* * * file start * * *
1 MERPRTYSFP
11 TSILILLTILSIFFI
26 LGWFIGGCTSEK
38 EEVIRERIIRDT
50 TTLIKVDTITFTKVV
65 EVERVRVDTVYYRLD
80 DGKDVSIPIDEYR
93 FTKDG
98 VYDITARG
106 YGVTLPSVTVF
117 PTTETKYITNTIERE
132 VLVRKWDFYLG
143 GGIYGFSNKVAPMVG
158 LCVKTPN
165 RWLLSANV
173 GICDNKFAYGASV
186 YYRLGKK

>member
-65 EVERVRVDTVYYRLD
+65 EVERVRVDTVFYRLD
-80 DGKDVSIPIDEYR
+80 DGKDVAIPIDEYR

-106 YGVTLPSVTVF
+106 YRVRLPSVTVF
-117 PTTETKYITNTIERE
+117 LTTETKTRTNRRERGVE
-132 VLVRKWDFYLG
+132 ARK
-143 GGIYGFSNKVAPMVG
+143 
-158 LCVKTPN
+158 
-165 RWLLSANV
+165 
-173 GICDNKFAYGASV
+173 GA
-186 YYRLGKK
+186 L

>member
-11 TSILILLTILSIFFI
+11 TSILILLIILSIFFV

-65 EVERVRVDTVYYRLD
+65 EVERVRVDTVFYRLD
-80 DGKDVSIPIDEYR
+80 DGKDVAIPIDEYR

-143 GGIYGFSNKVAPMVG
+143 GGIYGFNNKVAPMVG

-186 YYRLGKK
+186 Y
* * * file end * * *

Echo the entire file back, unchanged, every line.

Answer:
1 MERPRTYSFP
11 TSILILLTILSIFFI
26 LGWFIGGCTSEK
38 EEVIRERIIRDT
50 TTLIKVDTITFTKVV
65 EVERVRVDTVYYRLD
80 DGKDVSIPIDEYR
93 FTKDG
98 VYDITARG
106 YGVTLPSVTVF
117 PTTETKYITNTIERE
132 VLVRKWDFYLG
143 GGIYGFSNKVAPMVG
158 LCVKTPN
165 RWLLSANV
173 GICDNKFAYGASV
186 YYRLGKK

>member
-65 EVERVRVDTVYYRLD
+65 EVERVRVDTVFYRLD
-80 DGKDVSIPIDEYR
+80 DGKDVAIPIDEYR

-106 YGVTLPSVTVF
+106 YRVRLPSVTVF
-117 PTTETKYITNTIERE
+117 LTTETKTRTNRRERGVE
-132 VLVRKWDFYLG
+132 ARK
-143 GGIYGFSNKVAPMVG
+143 
-158 LCVKTPN
+158 
-165 RWLLSANV
+165 
-173 GICDNKFAYGASV
+173 GA
-186 YYRLGKK
+186 L

>member
-11 TSILILLTILSIFFI
+11 TSILILLIILSIFFV

-65 EVERVRVDTVYYRLD
+65 EVERVRVDTVFYRLD
-80 DGKDVSIPIDEYR
+80 DGKDVAIPIDEYR

-143 GGIYGFSNKVAPMVG
+143 GGIYGFNNKVAPMVG

-186 YYRLGKK
+186 Y